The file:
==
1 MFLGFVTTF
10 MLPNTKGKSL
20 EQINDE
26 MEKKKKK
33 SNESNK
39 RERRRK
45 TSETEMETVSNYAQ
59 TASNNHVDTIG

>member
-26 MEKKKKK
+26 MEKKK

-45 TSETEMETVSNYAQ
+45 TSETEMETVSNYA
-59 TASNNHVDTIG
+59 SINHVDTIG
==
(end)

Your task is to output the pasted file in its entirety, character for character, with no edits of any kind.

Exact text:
1 MFLGFVTTF
10 MLPNTKGKSL
20 EQINDE
26 MEKKKKK
33 SNESNK
39 RERRRK
45 TSETEMETVSNYAQ
59 TASNNHVDTIG

>member
-26 MEKKKKK
+26 MEKKK

-45 TSETEMETVSNYAQ
+45 TSETEMETVSNYA
-59 TASNNHVDTIG
+59 SINHVDTIG